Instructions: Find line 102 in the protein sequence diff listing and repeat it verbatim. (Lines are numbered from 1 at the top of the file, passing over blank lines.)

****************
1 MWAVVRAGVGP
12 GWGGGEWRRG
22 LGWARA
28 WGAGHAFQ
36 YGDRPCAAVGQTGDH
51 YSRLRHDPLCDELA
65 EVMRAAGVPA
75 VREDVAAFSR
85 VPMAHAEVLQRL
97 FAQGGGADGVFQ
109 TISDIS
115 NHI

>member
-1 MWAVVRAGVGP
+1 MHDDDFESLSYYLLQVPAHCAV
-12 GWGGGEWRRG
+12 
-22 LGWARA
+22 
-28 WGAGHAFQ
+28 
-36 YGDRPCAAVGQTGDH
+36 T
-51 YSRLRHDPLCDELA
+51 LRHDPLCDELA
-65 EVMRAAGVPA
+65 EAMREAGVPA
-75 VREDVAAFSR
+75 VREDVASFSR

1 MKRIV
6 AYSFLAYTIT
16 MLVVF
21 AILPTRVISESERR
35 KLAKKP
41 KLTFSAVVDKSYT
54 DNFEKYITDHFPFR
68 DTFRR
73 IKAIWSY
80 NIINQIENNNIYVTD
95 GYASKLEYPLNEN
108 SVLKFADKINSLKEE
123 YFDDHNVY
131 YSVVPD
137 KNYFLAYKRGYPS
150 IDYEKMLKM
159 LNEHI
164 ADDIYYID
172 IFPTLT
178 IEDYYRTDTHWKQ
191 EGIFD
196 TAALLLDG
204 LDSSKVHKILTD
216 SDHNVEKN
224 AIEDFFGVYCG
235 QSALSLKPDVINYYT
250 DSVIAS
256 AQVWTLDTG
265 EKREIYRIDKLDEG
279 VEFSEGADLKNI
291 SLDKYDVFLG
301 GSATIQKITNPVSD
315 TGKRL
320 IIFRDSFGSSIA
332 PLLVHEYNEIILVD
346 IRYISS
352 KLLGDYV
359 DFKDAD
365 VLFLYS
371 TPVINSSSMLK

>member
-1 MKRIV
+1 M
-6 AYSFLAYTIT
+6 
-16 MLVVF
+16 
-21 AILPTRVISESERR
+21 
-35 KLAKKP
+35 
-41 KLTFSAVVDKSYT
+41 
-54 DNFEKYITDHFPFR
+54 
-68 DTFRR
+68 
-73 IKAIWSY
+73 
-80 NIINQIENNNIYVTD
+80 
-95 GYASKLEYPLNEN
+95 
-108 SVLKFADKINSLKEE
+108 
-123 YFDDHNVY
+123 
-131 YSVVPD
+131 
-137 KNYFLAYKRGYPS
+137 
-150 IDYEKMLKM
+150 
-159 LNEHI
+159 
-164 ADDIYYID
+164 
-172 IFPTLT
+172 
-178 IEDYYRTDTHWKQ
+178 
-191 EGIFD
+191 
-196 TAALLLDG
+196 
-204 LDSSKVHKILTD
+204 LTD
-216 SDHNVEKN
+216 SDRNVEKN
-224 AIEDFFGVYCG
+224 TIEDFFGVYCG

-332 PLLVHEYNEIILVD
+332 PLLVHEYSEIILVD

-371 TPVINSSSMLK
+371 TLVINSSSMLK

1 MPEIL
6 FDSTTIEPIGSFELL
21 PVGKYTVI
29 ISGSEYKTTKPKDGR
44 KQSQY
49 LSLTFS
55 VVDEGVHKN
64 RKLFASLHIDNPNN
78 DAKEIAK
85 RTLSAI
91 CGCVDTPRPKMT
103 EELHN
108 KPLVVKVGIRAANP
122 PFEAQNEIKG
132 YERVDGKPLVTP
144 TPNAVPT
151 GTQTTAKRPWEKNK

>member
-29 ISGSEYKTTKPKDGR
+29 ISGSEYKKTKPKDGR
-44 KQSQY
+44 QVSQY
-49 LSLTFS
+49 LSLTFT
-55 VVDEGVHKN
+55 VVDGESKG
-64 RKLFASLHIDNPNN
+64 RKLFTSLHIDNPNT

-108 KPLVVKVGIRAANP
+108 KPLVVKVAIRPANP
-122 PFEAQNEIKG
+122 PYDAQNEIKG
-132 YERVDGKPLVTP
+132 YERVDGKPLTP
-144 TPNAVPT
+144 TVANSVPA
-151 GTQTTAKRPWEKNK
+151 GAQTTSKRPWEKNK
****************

+150 